Ashleigh’s Story



 first experienced pain when exercising in the summer of 2010. I initially visited a podiatrist and physiotherapist which seemed to provide short term relief. My pain escalated rapidly in April 2012, so I decided to make an appointment with a new GP who organized a bone scan that showed a large pelvic mass and following this, a number of investigations in the hospital.

I was told by doctors that I had Ewing’s Sarcoma of my pelvis. This is a cancer that occurs in the bone. The cancer started in my pelvis but had spread through to my spine and brain. I was in an adult hospital and the initial consultant had heard about the Youth Cancer Service with medical expertise of looking after young adults with cancer.

The team had a clinical trial open and although I was older than most patients, my consultant had organized for me to have my treatment here so I had an opportunity of the best chance of survival.

Dr Antoinette Anazodo explained everything to me carefully and clearly so I would understand the course of treatment and knew in detail the steps I would need to take to treat the cancer. The treatment would involve 12 months of chemotherapy as well as surgery radiotherapy and then a transplant. If I went through this, the chance of me surviving was still only 25%.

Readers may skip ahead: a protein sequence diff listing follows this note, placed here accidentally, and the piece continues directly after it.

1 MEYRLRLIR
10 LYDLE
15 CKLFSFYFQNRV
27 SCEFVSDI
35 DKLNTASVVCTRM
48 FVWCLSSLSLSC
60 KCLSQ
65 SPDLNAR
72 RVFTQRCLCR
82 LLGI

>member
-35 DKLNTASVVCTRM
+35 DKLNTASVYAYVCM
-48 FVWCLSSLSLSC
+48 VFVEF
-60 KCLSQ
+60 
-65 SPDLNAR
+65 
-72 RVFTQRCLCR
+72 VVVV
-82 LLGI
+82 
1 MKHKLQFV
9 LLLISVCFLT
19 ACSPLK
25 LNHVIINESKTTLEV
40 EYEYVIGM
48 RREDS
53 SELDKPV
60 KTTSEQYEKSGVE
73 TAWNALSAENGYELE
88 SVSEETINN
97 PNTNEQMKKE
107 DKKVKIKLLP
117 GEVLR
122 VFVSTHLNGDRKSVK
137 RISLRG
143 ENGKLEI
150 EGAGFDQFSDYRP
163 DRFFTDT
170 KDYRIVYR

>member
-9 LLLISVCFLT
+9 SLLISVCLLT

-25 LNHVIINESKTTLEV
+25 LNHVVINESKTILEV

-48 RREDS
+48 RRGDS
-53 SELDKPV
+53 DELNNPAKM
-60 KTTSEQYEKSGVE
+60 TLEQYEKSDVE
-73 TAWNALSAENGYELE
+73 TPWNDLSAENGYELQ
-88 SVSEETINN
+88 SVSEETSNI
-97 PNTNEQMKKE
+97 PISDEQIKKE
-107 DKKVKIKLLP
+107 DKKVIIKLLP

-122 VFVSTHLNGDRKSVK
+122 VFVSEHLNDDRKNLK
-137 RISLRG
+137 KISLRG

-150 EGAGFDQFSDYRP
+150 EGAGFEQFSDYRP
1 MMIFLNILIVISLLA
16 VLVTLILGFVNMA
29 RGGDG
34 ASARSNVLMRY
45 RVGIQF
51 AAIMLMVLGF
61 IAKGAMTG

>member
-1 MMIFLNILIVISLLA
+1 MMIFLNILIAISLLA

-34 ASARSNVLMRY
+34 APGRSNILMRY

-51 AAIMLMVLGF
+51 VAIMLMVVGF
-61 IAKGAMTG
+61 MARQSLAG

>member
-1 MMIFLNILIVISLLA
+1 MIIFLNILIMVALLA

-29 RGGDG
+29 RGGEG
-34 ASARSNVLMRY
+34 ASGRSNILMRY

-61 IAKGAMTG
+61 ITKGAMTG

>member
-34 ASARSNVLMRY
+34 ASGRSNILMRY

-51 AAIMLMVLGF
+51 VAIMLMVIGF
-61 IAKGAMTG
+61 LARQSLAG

In May of 2012, I started chemotherapy treatment and received this in Sydney Children’s Hospital under the care of the Sydney Youth Cancer Team.

After three months of intense chemotherapy I was told that the tumour had responded really well to treatment and no active cells could be seen on the PET scan. It was then time to have the operation to remove the tumor. I had the tumour resected and also needed a hip replacement. After the operation I was told that some areas of my pelvic mass had active cells in so I needed to have further radiotherapy to the pelvis. This made me feel very anxious about my future fertility and I was seen by the adolescent gynecology team to discuss options for fertility preservation again.

Chemotherapy was hard but I was lucky to have lots of support around me. My family came to every appointment; they allowed me to make decisions and supported me when making decisions was very difficult. The Sydney Youth Cancer Team gave me appropriate information and support so I could understand my treatment and the effects on my body. I felt supported and trusted the decisions I made.

This has been the longest year of my life. It also happened to be my HSC year. My illness and treatment made me completely unable to study or attend school and having the education counselor available to help me understand my options was invaluable. I celebrated my 18th birthday in an isolation room having my transplant but I have been able to get through the year thanks to the medical and psychosocial support I received by the Sydney Youth Cancer Team. I am a much stronger person and have lots of hopes and dreams which are still positive. I am having some time to recover from treatment but next year I will start training to be a nurse. I would like to help others in the way I have been helped.